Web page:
Virtualization, cloud automation and network security were among the major topics at VMware’s 20th anniversary tech conference.
Robert Johnson, Scott Reynolds and Eddie Jones | vCORE Technology Partners
Among a massive throng of 21,000 attendees at VMworld 2018 last week in Las Vegas, a handful of vCORE engineers scoured the labs, training sessions and workshops in search of valuable, relevant insight to share with clients and the vCORE team.
Somewhere between the Elvis impersonators, Stormtroopers and an appearance from NBA superstar Klay Thompson, our team found a trove of information on the latest product developments, technical trends and the human impact that makes all of the technology worthwhile.
If you weren’t able to attend the conference — or even if you did, since there was simply too much for anyone to fully digest — you may find some interest in several key takeaways provided by three members of the vCORE team: Robert Johnson, Scott Reynolds and Eddie Jones.
As a VMware Premier partner, vCORE provides design, delivery, integration and support services for a wide range of VMware solutions. More information about vCORE’s solutions and services is available here.
VMware & AWS take center stage
During VMware CEO Pat Gelsinger’s keynote address, he was joined by AWS CEO Andy Jassy to announce some significant developments in their partnership.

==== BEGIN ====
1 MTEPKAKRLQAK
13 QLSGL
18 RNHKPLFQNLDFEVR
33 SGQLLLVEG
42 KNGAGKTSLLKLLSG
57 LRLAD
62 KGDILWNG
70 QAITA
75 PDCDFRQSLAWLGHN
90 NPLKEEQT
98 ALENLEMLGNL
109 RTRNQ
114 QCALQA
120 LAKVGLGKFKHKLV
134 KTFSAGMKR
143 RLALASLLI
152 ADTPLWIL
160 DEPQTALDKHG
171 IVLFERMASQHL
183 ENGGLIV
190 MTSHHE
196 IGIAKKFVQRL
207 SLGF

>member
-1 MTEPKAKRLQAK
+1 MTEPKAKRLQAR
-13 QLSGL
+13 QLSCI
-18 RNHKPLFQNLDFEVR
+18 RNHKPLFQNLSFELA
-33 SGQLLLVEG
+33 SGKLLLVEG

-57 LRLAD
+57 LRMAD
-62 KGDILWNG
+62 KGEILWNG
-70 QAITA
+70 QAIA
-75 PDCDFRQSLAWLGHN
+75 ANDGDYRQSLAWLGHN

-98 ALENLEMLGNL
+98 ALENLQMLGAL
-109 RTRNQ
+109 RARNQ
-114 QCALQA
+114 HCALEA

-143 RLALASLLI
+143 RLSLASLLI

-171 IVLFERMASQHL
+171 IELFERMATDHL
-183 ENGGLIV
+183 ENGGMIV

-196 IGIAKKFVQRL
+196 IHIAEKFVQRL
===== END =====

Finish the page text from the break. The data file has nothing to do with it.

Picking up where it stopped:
There have now been five iterations of the VMware Cloud on AWS since its announcement one year ago, with growing capabilities and scale along the way. The cloud on AWS is now fully functional with vSphere at the hypervisor layer, vSAN on EBS to provide the storage, and NSX to provide the networking and policy migration from the on-premise environment to the cloud. In addition, the PKS Kubernetes environment now provides a cloud native environment in addition to the traditional IaaS environment.
The tech duo also made two key announcements:
- VMware and AWS demonstrated live migrations of hundreds of
Elvis sighting at VMworld 2018
VMs at one time from an on-premise data center to an AWS cloud. VMware can now stage hundreds of VMs using the vSphere replicator Datacenter, then at a scheduled or predetermined time, do a live VMotion of those VM’s to running instances in AWS. The days of live on-premise-to-off-premise migrations, when you can run a workload or burst to the cloud or temporarily move a data center to the cloud are now here.
- The popular and widely-adopted AWS relational database service, supporting Oracle and SQL, will be available for customers to deploy in their on-premise data center. This means that database developers and admins no longer need to only go to AWS to take advantage of AWS RDS. They can now test and work with it on-premise, and then use the same scripts and capabilities when they need to grow in the cloud. This is a huge step in VMWare and AWS working together.
Long-awaited vSphere Client is here
VMware showcased a lot of product enhancements at its signature event, and the vCORE team was especially excited by the new vSphere Client. All of the hands-on labs during the event used this client, which seemed much more intuitive and responsive than the vSphere Web Client.
vSphere Client (HTML5) highlights included:
- The full-featured vSphere client will be available in Fall 2018
- vSphere Web Client will be deprecated in the next major release
- Most labs and demonstrations at VMworld were using the new vSphere Client
- The new client includes many new features, such as:
- Dashboard with aggregated data (CPU, memory, storage, and VMs) on each vCenter